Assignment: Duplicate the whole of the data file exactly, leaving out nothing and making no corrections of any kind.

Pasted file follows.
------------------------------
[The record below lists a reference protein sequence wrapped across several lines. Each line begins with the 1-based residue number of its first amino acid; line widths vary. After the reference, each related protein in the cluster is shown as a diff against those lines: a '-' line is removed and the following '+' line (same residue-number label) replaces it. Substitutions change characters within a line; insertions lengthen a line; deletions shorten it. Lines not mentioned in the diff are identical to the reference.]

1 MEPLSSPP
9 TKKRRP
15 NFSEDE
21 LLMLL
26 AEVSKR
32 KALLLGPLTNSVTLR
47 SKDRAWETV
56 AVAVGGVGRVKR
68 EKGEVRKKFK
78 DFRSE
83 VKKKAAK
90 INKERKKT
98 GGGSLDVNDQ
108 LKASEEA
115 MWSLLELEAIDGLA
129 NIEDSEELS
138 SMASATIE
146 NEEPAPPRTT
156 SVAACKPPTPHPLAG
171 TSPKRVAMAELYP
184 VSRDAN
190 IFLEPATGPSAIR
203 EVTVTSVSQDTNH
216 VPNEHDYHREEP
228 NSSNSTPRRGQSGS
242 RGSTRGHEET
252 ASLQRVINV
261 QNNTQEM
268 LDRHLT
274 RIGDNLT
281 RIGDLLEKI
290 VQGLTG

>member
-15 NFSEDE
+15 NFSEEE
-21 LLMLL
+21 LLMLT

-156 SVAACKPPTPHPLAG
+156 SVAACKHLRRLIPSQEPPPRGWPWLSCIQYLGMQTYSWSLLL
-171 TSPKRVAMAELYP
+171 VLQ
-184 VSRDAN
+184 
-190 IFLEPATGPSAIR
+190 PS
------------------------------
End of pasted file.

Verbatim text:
[The record below lists a reference protein sequence wrapped across several lines. Each line begins with the 1-based residue number of its first amino acid; line widths vary. After the reference, each related protein in the cluster is shown as a diff against those lines: a '-' line is removed and the following '+' line (same residue-number label) replaces it. Substitutions change characters within a line; insertions lengthen a line; deletions shorten it. Lines not mentioned in the diff are identical to the reference.]

1 MEPLSSPP
9 TKKRRP
15 NFSEDE
21 LLMLL
26 AEVSKR
32 KALLLGPLTNSVTLR
47 SKDRAWETV
56 AVAVGGVGRVKR
68 EKGEVRKKFK
78 DFRSE
83 VKKKAAK
90 INKERKKT
98 GGGSLDVNDQ
108 LKASEEA
115 MWSLLELEAIDGLA
129 NIEDSEELS
138 SMASATIE
146 NEEPAPPRTT
156 SVAACKPPTPHPLAG
171 TSPKRVAMAELYP
184 VSRDAN
190 IFLEPATGPSAIR
203 EVTVTSVSQDTNH
216 VPNEHDYHREEP
228 NSSNSTPRRGQSGS
242 RGSTRGHEET
252 ASLQRVINV
261 QNNTQEM
268 LDRHLT
274 RIGDNLT
281 RIGDLLEKI
290 VQGLTG

>member
-15 NFSEDE
+15 NFSEEE
-21 LLMLL
+21 LLMLT

-156 SVAACKPPTPHPLAG
+156 SVAACKHLRRLIPSQEPPPRGWPWLSCIQYLGMQTYSWSLLL
-171 TSPKRVAMAELYP
+171 VLQ
-184 VSRDAN
+184 
-190 IFLEPATGPSAIR
+190 PS